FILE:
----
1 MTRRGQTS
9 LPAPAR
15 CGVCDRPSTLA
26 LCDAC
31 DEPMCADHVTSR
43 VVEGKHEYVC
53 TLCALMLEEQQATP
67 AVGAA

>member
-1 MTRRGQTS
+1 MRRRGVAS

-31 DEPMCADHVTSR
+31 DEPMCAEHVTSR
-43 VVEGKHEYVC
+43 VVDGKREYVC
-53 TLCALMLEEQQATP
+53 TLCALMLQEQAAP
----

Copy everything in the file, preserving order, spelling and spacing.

1 MTRRGQTS
9 LPAPAR
15 CGVCDRPSTLA
26 LCDAC
31 DEPMCADHVTSR
43 VVEGKHEYVC
53 TLCALMLEEQQATP
67 AVGAA

>member
-1 MTRRGQTS
+1 MRRRGVAS

-31 DEPMCADHVTSR
+31 DEPMCAEHVTSR
-43 VVEGKHEYVC
+43 VVDGKREYVC
-53 TLCALMLEEQQATP
+53 TLCALMLQEQAAP